Since the 1800’s, Europe has used streetcars and trains in their cities to move people around. North America had similar extensive streetcars and interurban rail networks. Indeed most of our pre-world war two neighbourhoods were built with the streetcar in mind, but these rail lines were dramatically abandoned for the automobile in the 1950’s rail-to-rubber movement.
Most of our North American communities today have been built around the automobile. Our places of work, shopping, and entertainment have been separated from our homes and made accessible only by auto. This has translated into long commutes and a loss of transportation diversity. These new communities are difficult to serve with public transit, and next to impossible to walk through because of long distances between the places people need to go. Numerous communities even lack sidewalks because we have become so accustomed to maximizing pavement for cars. But some communities are different.
Some cities’ streetcar systems, like Toronto and San Francisco, were spared. Other cities, like Portland, Seattle, Calgary, Edmonton, and even Phoenix, are in the process of rebuilding their rail systems. These new interurban and streetcar routes are what we now know as light rail.
Cities around the world are rediscovering and using light rail. Light rail is flexible, cost-effective, safe, and popular. Unlike subways or elevated rail systems like SkyTrain, light rail can run in a tunnel, in the sky, in the middle of the road with other traffic, or on it’s own track.
New and old light rail systems are sparking a renaissance of sorts across North America. People are rediscovering downtowns and neighbourhoods built around people and not the automobile. New developments along these lines are no longer strip malls, business parks, and single-family houses, but are now “Main Streets” and mixed-use buildings with housing from apartments to row-houses, and even single-family homes. We call this Transit Oriented Development, or TOD.
TOD is built with the transportation hierarchy of pedestrians, bicycles, public transit, commercial vehicles, taxies, then the automobile, in mind. TOD creates walkable areas that bring together people’s homes with workspaces and amenities. These liveable, people-oriented and sustainable neighbourhoods can then be connected with high-quality transit like light rail to create liveable, people-oriented and sustainable communities. These new urbanist neighbourhoods encourage transit use that is incorporated into the daily life of the residents. Instead of sitting in single occupancy vehicles in gridlocked traffic, they can ride the rails with friends and neighbours, while they keep on the move.
As an example: You can create low-density business districts that consist of only shops and office space, however in doing so, you remove transit options for people getting to these areas. In the old school model, we built these shops and offices in one place. When the workers left work at 5:00pm, the shops were forced to close because of a lack of customers, leaving these spaces utilized perhaps only 10 hours per day. In the new world of TOD, we build the offices and shops, with some trendy, upscale condominiums and housing options above it. We also place a mix of housing types (single family homes, row houses, etc) around these mixed-use areas creating TOD nodes. This creates spaces with more eyes and ears in the neighbourhood that are populated 24 hours per day. TOD creates lively street scenes and extended business hours. These streets provide opportunities for neighbours to socialize, building a sense of communities.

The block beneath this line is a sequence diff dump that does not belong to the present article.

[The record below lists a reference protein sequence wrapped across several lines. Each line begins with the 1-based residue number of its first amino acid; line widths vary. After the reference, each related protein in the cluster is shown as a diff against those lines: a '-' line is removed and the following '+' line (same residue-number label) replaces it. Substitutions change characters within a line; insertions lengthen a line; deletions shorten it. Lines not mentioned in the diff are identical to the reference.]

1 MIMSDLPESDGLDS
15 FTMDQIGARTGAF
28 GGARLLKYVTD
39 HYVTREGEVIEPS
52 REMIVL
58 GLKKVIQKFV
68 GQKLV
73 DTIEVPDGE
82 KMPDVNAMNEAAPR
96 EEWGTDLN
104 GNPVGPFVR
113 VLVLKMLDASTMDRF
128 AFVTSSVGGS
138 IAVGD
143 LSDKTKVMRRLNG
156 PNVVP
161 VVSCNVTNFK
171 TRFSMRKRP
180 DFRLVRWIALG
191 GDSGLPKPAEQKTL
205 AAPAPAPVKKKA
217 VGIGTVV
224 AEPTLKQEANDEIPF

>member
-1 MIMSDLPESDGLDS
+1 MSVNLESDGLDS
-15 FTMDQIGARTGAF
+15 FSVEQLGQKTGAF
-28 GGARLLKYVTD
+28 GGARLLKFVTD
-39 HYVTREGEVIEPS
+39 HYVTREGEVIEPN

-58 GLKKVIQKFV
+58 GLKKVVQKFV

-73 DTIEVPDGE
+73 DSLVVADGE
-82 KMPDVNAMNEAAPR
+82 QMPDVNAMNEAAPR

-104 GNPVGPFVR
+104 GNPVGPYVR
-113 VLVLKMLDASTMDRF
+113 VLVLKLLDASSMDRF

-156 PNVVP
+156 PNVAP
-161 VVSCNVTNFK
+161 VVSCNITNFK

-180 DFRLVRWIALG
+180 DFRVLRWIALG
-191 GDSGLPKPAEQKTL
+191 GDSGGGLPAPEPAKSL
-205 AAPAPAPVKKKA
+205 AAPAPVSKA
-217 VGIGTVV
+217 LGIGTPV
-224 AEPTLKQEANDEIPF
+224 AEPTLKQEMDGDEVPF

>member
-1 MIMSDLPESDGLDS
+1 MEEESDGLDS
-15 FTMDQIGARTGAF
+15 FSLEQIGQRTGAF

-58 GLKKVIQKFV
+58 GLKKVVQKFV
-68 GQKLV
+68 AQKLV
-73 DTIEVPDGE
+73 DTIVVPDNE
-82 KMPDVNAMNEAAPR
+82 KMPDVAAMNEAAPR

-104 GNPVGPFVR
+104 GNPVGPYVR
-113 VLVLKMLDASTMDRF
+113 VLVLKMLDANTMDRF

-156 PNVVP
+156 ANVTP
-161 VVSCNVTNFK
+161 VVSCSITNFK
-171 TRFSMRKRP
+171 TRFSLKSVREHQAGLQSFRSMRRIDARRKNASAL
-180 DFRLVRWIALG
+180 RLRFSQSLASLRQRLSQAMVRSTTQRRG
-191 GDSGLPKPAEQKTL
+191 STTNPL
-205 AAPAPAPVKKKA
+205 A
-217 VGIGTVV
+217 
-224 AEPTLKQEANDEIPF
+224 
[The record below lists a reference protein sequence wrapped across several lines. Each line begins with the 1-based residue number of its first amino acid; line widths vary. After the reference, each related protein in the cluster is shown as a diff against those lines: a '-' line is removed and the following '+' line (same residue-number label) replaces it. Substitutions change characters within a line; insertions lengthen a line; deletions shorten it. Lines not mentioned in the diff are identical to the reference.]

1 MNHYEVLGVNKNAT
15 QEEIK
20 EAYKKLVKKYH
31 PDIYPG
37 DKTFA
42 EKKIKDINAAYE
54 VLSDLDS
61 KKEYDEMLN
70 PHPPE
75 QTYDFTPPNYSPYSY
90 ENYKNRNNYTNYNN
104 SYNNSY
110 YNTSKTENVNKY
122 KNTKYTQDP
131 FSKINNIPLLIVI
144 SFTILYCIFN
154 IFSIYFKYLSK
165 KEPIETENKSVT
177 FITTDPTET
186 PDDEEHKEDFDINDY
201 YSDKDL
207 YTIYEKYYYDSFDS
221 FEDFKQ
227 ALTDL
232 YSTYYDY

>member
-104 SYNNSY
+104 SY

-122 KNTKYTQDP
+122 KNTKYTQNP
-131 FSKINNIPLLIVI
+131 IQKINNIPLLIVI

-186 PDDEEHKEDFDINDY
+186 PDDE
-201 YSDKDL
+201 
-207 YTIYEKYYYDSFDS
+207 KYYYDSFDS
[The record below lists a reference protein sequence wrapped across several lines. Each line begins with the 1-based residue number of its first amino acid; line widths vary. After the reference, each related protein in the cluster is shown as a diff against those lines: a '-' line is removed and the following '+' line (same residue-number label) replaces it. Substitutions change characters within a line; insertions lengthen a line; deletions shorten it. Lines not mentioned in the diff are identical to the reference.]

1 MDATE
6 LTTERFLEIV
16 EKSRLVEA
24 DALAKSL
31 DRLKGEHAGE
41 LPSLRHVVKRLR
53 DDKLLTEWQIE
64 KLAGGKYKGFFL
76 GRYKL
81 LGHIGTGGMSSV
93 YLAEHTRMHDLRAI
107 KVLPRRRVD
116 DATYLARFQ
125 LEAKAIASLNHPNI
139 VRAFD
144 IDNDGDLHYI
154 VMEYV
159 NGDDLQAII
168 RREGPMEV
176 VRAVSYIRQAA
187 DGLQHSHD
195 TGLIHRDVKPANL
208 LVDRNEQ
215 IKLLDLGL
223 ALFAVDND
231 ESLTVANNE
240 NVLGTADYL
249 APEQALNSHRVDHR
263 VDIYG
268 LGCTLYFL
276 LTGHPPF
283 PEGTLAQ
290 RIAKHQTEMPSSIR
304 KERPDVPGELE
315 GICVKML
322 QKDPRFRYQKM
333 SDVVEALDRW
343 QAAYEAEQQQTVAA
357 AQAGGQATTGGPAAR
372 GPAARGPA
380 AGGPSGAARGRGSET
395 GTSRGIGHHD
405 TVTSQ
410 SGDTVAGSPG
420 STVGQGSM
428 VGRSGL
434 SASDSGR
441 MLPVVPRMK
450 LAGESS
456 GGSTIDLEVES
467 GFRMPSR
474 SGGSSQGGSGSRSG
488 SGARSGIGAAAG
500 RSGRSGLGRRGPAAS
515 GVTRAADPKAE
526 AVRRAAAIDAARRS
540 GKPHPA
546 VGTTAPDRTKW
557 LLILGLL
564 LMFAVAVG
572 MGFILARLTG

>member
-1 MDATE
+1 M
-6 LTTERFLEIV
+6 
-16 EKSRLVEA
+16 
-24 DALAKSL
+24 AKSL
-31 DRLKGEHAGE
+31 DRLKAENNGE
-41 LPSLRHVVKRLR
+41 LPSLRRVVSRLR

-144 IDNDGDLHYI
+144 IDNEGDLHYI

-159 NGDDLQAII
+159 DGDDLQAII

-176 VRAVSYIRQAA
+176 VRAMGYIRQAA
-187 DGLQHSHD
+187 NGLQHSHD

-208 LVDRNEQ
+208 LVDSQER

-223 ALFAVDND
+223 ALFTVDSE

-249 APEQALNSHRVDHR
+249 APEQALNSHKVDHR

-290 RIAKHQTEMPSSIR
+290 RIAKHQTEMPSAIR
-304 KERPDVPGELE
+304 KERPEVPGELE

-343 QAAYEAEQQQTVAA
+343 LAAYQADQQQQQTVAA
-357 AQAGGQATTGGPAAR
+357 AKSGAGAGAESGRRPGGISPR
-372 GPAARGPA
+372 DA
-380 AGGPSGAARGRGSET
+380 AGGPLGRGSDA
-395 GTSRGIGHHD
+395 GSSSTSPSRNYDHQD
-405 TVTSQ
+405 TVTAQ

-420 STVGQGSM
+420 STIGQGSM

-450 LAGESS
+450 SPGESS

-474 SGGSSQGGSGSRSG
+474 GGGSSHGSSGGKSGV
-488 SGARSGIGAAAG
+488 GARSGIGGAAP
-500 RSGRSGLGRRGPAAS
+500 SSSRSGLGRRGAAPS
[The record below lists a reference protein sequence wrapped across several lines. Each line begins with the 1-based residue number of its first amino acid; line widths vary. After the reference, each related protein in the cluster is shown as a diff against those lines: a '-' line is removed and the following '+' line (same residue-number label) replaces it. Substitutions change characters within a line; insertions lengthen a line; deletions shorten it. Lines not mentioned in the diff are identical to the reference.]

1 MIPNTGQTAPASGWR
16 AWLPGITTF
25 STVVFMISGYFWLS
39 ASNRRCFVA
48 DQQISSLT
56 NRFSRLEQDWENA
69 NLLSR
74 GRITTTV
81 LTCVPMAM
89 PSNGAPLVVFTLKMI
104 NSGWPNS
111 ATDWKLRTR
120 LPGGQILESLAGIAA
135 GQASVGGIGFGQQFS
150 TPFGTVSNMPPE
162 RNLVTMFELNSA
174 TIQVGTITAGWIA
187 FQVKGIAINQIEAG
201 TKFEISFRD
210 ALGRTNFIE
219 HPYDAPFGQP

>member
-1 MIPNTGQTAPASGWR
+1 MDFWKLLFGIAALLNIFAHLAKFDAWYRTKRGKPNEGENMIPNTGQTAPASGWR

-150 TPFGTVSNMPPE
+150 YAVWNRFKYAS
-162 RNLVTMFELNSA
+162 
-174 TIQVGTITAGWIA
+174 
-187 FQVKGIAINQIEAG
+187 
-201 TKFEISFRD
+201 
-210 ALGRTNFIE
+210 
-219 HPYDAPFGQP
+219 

This concept is nothing new. Its been used in Europe, Asia (and even North America) for hundreds of years! Take Bangkok, Thailand for example. Most neighbourhoods are compact and consist of a mixture of shop-houses (commercial space on the ground floor and housing above it), apartment complexes and other “stacked” options. Of course, the population is much higher than in your typical North American community, but the walkable areas, density, and design allow for a 24-hour night bazaar! Buses, and now rail, connect these communities to others like it. A long car trip to travel 4 miles away to a nice restaurant zone now takes just 10 minutes by rail. The neighbourhood and the transit options sure relieve the stress of this mega-city and contribute greatly to quality of life.
Some TOD Principles:
-Provide appropriate community densities
-Minimize walking distance
-Provide mixed land use
-Organize density, land use, and buildings to benefit from transit
-Create a pedestrian friendly environment
-Route transit into the community
-Reduce transit travel time
-Build quality, user-friendly transit facilities
In Calgary and other places, research has determined that realistically, most people will not walk more than 1,300 feet or about 400 meters to use transit, and generally, all housing should be within the same walking distance of a transit stop or light rail station. Long, indirect walks, especially in inclement weather, deter people from using transit. People are more likely to use transit that has a stop close to their point of origin and destination. Hills and the type of walking path that is required to reach transit will also impact walkability.
To help you understand some of the concepts of TOD development, we have borrowed these drawings from a City of Calgary publication on Transit Oriented Development.
Example of Transit Oriented Development